In terms of ergonomics, the headset feels very similar to that of the original Vive Pro. While I found wearing the headset comfortable overall, its somewhat bulky design and considerable weight were fairly noticeable throughout some of my playthroughs. That being said, this by no means a poorly designed headset. I was able to spend a considerable amount of time wearing the device with little to no discomfort. In addition to the manual IPD adjuster (57mm-72mm), the Vive Pro 2 lets you adjust the distance of the lenses from your eyes, allowing for maximum visual comfort. This is further enhanced by the rubber nose shields which—while intrusive at times— do a commendable job at preventing light leakage, further immersing you in your VR adventures.

Another interesting choice by the company was the decision to alter the shape of the lenses, opting for a more box-like design over the original rounded shape featured on the Vive Pro. While this may sound like a relatively minor adjustment, I am now able to see the edges of the lenses while in-headset, which did prove to be somewhat of a disturbance.

It’s also important to note that you will need a display port in order to connect the headset to a VR-ready PC or a mini display port if connecting to a laptop.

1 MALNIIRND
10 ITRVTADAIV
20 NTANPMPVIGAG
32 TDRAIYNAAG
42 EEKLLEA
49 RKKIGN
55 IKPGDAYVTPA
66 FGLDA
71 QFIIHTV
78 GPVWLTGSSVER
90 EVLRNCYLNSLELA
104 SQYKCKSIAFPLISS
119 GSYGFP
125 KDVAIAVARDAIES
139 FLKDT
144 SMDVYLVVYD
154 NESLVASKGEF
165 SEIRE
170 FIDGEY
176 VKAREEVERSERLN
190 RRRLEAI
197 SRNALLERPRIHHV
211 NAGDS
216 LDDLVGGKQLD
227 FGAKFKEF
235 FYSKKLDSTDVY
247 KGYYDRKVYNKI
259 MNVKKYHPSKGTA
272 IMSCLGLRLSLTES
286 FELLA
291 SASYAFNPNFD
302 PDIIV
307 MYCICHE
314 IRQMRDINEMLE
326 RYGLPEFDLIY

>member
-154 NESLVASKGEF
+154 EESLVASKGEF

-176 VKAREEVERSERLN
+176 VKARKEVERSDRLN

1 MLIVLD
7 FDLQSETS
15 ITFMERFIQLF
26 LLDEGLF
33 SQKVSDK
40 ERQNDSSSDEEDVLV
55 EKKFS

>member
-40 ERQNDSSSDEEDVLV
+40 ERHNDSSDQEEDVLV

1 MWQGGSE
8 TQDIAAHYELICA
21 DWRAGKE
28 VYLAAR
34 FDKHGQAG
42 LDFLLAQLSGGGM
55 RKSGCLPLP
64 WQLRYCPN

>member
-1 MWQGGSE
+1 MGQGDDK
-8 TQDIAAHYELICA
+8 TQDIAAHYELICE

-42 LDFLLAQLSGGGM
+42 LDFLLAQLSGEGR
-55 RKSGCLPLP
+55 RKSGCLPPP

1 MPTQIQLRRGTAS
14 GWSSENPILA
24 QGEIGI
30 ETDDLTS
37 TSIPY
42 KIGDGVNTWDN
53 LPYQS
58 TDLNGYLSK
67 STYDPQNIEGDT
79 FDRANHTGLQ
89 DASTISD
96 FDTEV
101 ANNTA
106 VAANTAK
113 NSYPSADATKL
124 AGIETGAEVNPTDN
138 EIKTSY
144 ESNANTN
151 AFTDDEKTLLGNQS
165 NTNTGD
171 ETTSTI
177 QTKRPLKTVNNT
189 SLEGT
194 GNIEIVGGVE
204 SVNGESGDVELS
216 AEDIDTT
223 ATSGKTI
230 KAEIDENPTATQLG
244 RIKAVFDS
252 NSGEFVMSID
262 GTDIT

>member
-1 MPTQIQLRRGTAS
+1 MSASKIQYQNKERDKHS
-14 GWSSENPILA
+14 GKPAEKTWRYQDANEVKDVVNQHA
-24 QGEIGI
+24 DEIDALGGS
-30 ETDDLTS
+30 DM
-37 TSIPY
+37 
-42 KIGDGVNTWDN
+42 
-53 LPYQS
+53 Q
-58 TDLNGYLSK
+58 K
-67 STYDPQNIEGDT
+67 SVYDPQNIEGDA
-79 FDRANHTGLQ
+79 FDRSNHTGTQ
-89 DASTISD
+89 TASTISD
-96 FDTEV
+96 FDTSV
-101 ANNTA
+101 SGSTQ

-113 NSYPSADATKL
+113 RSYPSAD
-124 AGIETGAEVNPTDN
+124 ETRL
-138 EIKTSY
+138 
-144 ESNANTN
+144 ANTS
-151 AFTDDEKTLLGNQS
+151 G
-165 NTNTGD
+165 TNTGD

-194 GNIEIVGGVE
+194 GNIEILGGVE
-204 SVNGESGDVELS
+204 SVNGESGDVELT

Image Credit: HTC

THE VISUALS

The HTC Vive Pro 2’s biggest selling point, however, is its impressive display. The Vive Pro 2 features 2448 × 2448 pixels per eye, resulting in a combined resolution of 4896 x 2448. This is a significant step up from the original Vive Pro’s 2880 x 1600. Combine that with an improved 120-degree FOV and a 120Hz refresh rate, and you have one of the most impressive displays currently featured on a consumer VR headset. The Vive Pro 2 is also the first headset to feature display stream compression, a form of visually lossless compression designed to reduce bandwidth demand. This allows the headset to automatically lower its resolution in order to run on lower-end PCs.

Combined, this technology does away with the dreaded screen door effect plaguing many VR headsets at the moment. The result is some of the most visually impressive PC VR experiences available at the moment. As previously mentioned, visually demanding games such as Half-Life: Alyx, Maskmaker, and Stormland look fantastic on the Vive Pro 2. That being said, the changes to the lenses and somewhat awkward shape of the headset made it difficult to find that ever-elusive “sweet spot.” Visuals can get somewhat blurry fairly easily unless the headset is worn in a very particular way; there’s very little room for error.